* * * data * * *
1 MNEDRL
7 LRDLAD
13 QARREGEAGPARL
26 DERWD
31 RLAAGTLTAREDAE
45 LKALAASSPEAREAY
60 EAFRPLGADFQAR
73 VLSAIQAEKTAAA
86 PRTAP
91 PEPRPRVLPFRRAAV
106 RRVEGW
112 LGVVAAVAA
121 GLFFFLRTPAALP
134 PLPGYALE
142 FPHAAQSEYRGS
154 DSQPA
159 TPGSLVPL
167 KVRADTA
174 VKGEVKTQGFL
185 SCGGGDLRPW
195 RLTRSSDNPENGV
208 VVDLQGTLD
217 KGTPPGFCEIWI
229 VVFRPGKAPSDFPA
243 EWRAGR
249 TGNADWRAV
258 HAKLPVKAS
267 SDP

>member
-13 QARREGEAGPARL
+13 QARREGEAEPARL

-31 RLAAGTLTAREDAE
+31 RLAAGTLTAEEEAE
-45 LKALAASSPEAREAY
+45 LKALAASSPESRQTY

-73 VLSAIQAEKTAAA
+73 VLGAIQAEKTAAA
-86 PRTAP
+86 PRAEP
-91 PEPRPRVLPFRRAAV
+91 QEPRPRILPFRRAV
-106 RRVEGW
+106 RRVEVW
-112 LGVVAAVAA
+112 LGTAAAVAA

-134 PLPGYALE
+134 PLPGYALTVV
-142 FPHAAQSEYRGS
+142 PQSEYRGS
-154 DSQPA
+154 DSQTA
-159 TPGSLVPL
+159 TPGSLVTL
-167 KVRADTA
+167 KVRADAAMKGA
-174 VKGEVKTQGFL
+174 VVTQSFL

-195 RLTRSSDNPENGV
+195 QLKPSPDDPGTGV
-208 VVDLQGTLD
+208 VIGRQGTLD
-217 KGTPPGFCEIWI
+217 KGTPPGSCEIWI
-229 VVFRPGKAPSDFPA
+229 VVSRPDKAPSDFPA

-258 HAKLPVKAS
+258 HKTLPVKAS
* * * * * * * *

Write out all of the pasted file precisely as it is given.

1 MNEDRL
7 LRDLAD
13 QARREGEAGPARL
26 DERWD
31 RLAAGTLTAREDAE
45 LKALAASSPEAREAY
60 EAFRPLGADFQAR
73 VLSAIQAEKTAAA
86 PRTAP
91 PEPRPRVLPFRRAAV
106 RRVEGW
112 LGVVAAVAA
121 GLFFFLRTPAALP
134 PLPGYALE
142 FPHAAQSEYRGS
154 DSQPA
159 TPGSLVPL
167 KVRADTA
174 VKGEVKTQGFL
185 SCGGGDLRPW
195 RLTRSSDNPENGV
208 VVDLQGTLD
217 KGTPPGFCEIWI
229 VVFRPGKAPSDFPA
243 EWRAGR
249 TGNADWRAV
258 HAKLPVKAS
267 SDP

>member
-13 QARREGEAGPARL
+13 QARREGEAEPARL

-31 RLAAGTLTAREDAE
+31 RLAAGTLTAEEEAE
-45 LKALAASSPEAREAY
+45 LKALAASSPESRQTY

-73 VLSAIQAEKTAAA
+73 VLGAIQAEKTAAA
-86 PRTAP
+86 PRAEP
-91 PEPRPRVLPFRRAAV
+91 QEPRPRILPFRRAV
-106 RRVEGW
+106 RRVEVW
-112 LGVVAAVAA
+112 LGTAAAVAA

-134 PLPGYALE
+134 PLPGYALTVV
-142 FPHAAQSEYRGS
+142 PQSEYRGS
-154 DSQPA
+154 DSQTA
-159 TPGSLVPL
+159 TPGSLVTL
-167 KVRADTA
+167 KVRADAAMKGA
-174 VKGEVKTQGFL
+174 VVTQSFL

-195 RLTRSSDNPENGV
+195 QLKPSPDDPGTGV
-208 VVDLQGTLD
+208 VIGRQGTLD
-217 KGTPPGFCEIWI
+217 KGTPPGSCEIWI
-229 VVFRPGKAPSDFPA
+229 VVSRPDKAPSDFPA

-258 HAKLPVKAS
+258 HKTLPVKAS